surinenglish

A LOOK AT LA LIGA

Quite the turnaround

Iago Aspas (left) celebrates his goal at the Bernabéu
Iago Aspas (left) celebrates his goal at the Bernabéu / EFE
  • A stint in Spain has turned around the fortunes of many EPL cast-offs

There's a Liverpool fan who somehow finds me, often at a congested train station, who delights in yelling at me: "What about that Iago Aspas, eh? What a waste of money!"

He refers to an interview I conducted with his club TV station when I inferred that, on the evidence of what I'd seen of him at Celta, the Spanish striker could be a massive hit in a Liverpool shirt.

Fan-man was right of course, Aspas bombed at Anfield; but now he heads a field of players who made little impact in the English Premier League yet are developing into prominent figures in La Liga.

Try telling Blackburn and Stoke fans that Steven N'Zonzi is possibly the hottest property in the winter transfer window or Manchester City supporters that Samir Nasri and Stevan Jovetic are flourishing with a bit of Andalucian sunshine on their backs.

Aspas is the most heart-warming story. He's back at his local club Celta where he made a name for himself as the architect of their promotion and then survival seasons. It looked like they'd shipped his less-talented twin brother to Merseyside in 2013. The record books show just one goal in two years, and that was against lowly Oldham in the FA Cup.

This week he was back in the cup headlines, a scoring star at the Bernabéu for Celta. It was his 16th goal of the season; he's the top scoring Spanish player in La Liga - in fact, only Messi, Suárez and Ronaldo are ahead of him in the 'Pichichi'.

Whereas he's found his utopia, Steven N'Zonzi may just be using Sevilla as a stop-off point on the way to one of Europe's major clubs. When he was at Blackburn, his ambitious agent told me that N'Zonzi was on the radar of Arsenal. When he went to Stoke, I thought that was more appropriate. The agent clearly had the ear of Monchi, the Sevilla star-maker who invested £7 million. That was a reasonable price, and the buy-out clause of 30 million euros looked like a figure they'd just made up.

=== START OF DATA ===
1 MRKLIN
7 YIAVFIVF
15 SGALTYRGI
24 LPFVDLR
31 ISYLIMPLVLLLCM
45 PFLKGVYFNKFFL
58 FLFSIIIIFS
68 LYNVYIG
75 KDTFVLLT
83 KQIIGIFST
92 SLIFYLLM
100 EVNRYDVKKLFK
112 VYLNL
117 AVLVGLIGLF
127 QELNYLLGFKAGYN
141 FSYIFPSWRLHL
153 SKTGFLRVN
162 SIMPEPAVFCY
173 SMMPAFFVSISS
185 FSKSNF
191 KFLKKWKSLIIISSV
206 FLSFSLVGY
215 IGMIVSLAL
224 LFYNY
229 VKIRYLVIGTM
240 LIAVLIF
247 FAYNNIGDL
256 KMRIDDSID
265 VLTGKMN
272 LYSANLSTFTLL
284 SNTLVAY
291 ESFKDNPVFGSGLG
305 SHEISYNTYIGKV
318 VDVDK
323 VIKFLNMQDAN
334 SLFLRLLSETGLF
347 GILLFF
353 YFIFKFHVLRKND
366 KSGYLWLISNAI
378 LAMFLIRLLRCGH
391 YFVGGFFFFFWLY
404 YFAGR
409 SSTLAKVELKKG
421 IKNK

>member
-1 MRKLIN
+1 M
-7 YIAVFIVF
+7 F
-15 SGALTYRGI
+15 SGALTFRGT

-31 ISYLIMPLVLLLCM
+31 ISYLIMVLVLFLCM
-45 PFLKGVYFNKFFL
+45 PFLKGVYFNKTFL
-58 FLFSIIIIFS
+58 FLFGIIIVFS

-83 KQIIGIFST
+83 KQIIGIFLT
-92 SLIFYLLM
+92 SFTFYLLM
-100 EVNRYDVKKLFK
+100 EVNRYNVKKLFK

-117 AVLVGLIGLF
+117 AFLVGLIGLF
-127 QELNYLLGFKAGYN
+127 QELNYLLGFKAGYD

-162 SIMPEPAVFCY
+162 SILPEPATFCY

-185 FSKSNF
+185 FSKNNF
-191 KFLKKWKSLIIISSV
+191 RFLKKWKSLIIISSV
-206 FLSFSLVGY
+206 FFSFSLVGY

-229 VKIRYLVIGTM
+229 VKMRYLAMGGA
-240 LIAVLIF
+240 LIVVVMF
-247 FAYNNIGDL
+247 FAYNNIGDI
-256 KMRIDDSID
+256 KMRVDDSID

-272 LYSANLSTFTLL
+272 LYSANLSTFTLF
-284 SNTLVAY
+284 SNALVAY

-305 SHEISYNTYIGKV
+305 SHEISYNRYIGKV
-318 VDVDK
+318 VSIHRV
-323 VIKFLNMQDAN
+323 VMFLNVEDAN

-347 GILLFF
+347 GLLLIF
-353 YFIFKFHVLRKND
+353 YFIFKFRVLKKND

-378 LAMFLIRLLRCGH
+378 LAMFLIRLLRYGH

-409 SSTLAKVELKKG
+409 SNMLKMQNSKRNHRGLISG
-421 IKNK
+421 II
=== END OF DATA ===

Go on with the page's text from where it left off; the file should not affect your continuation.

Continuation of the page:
Now 30 million for a player with immense presence looks a fair market price for an all-terrain type of player who wouldn't look out of place running Real Madrid's midfield, and soon may!

Sevilla specialise in restoring players who have failed to express themselves in England, expressly Manchester City.

Samir Nasri, didn't fit the Pep Guardiola profile of a footballer and was promptly shipped out. At the Etihad there are higher profile creators and he often took second or third billing. At the Ramón Sánchez Pizjuán stadium he is the artist in residence and he's thriving in having the stage to himself.

Last week he was joined by another player who found himself surplus at City, Stevan Jovetic. It was a gamble as the Montenegrin seemed to have lost his confidence in Manchester and then Milan. His impact was immediate. A debut goal in the cup against Real Madrid won over the Sevilla supporters and a few days later, the winner to end Real's forty-game unbeaten run won over pretty much the rest of the nation.

Clearly living and working in Spain has restorative powers but if you are reading this, you clearly know that already!